Botswana Building Society (BBS) shed 16 thebe this week. The share price dropped below P1 a share, eroding nearly P77 million in market capitalization.
The share price decline follows one transaction which saw 7,310 shares crossing hands on Wednesday, to the tune of P6,140.40. BBS was the only counter on the chopping block for the day. According to market data issued by the Botswana Stock Exchange (BSE), the offer was 80 thebe for a share. In the past weeks offer stood at 85 thebe.
BBS has been trading at P1 a share with little to no demand for its shares pending commercial banking license. The counter has been limited by delay in the license approval impacting on its financial performance and ability to restore confidence in the market. A fortnight ago, the company’s management told this publication that because they don’t have a license they are currently constrained in terms of what they can do. Finance Director Hildah Mhaladi said “we have limited income streams at present” and “once we have been provided with the commercial licence we can expand to more banking products”. This combined with the transition to become a commercial bank has translated in losses and no dividend for investors.
Overall, BBS has experienced losses from 2018 to 2020. The company recorded a loss of P35.761 million for the 12-month period to December 2019 compared to a loss of P26.191 million recorded for the 9-month period between April 2018 and December 2018. In 2020, BBS recorded a loss of P14.652 million. However, in the six months ending 30 June 2021, the company has reported a profit of P14.525 million compared to a loss of P14.652 million. While the company shows that it is turning the corner, thanks to reduced expenses, the share price remain intact at P1 only to dip this week.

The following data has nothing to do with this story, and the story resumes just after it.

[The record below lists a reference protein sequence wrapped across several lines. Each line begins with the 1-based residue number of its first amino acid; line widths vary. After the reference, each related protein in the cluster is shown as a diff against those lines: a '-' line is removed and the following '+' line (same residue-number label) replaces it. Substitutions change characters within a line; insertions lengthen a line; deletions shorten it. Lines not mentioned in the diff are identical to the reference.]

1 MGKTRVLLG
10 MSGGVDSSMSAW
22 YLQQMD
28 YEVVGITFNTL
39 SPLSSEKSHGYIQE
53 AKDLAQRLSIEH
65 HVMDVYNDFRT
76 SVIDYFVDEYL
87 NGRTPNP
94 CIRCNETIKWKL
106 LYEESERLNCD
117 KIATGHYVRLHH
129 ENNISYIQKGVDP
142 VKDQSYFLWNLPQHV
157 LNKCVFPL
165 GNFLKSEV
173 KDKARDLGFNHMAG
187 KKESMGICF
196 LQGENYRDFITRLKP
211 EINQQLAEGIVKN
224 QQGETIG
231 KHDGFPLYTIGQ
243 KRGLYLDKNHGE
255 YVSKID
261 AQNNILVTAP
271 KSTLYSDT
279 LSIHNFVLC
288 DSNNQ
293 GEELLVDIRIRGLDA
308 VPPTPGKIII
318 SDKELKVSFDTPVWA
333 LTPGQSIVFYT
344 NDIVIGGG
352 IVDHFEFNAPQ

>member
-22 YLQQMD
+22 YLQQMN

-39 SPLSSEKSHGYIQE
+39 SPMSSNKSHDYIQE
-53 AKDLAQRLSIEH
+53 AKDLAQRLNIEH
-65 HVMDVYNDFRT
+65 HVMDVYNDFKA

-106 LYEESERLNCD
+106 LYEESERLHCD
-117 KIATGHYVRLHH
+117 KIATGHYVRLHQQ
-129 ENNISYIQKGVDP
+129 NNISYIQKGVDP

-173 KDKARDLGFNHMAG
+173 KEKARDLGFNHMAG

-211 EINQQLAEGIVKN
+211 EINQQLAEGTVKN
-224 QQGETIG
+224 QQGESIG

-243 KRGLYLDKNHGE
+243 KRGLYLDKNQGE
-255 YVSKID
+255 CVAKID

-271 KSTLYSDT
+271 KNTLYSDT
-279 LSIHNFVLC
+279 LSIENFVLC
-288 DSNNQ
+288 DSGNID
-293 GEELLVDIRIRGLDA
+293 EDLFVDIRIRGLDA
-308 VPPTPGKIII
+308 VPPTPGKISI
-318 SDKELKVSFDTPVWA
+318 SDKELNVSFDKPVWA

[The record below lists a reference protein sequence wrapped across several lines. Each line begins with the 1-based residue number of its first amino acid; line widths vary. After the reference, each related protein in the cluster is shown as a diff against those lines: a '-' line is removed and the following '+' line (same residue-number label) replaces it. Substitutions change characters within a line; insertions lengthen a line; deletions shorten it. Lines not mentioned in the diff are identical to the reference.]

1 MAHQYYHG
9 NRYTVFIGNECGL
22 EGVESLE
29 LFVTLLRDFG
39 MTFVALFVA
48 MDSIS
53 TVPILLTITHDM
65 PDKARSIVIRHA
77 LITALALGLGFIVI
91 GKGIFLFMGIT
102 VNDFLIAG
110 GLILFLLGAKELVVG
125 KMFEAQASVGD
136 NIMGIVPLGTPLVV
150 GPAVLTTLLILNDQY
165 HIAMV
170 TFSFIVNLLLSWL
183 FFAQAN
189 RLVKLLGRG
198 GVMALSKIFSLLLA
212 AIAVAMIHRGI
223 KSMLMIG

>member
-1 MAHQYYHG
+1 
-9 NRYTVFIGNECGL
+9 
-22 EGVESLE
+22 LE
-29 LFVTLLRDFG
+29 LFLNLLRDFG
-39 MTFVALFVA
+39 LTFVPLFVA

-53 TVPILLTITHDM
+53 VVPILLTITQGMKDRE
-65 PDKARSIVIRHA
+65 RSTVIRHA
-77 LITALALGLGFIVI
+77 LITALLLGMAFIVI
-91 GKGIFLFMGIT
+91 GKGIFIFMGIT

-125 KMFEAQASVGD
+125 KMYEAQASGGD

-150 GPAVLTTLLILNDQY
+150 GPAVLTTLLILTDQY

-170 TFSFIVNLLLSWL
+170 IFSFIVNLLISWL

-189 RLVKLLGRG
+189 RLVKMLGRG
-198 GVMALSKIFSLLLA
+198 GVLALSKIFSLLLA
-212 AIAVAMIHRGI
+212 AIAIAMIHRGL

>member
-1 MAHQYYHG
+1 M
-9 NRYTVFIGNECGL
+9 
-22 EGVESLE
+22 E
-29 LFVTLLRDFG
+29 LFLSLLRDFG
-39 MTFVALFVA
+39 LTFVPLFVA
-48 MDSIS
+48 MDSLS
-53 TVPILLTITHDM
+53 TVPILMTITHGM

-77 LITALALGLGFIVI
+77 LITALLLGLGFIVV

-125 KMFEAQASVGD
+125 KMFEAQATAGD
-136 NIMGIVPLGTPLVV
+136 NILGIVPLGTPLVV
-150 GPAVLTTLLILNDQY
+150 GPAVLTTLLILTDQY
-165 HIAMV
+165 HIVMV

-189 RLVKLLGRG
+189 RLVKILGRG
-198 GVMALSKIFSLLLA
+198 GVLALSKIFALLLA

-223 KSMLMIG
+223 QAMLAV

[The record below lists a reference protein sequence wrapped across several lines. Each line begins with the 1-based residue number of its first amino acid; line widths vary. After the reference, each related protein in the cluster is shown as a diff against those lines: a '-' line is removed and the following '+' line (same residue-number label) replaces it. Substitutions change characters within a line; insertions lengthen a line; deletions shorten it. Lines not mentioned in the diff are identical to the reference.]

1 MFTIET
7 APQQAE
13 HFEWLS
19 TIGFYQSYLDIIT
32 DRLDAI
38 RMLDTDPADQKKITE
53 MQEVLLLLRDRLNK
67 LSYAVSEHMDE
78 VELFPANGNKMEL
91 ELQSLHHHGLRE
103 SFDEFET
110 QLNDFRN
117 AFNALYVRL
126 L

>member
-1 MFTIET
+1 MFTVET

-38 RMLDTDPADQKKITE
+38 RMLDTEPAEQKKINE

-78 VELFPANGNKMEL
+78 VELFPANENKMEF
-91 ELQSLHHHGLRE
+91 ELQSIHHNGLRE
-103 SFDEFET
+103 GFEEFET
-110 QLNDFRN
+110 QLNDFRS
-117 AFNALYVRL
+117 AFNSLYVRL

Experts who spoke to this publication still argue that the company has potential provided its license is approved. The sentiment is that they need cheap capital from clients’ deposits. Letshego, the micro lender has fared well in attracting customer deposits to diversify funding mix. When speaking to this publication, Mhaladi revealed that the counter will roll out a deposit mobilisation. “We have a deposit mobilisation. We are reaching out to our customers and creating awarenss about the deposit products that we have brought to the market,” the finance director said disclosing that the company’s funding mix is purely bonds and borrowings whose funds it utilises to lend out to customers. BBS recently issued a bond in August 2020 to raise capital to fund lending.
BBS listed on the Serala Board in 2018 being the first company in history to register shares on this platform. Unlike the main board, the Serala Board has relaxed requirements. The company has been trading on the board for nearly three years. According to the BSE, companies can be registered on the Serala board for a period not more than five years thereafter it is expected to graduate into the main board. It was expected that once BBS attains its license it will transition into the main board within 18-20 months.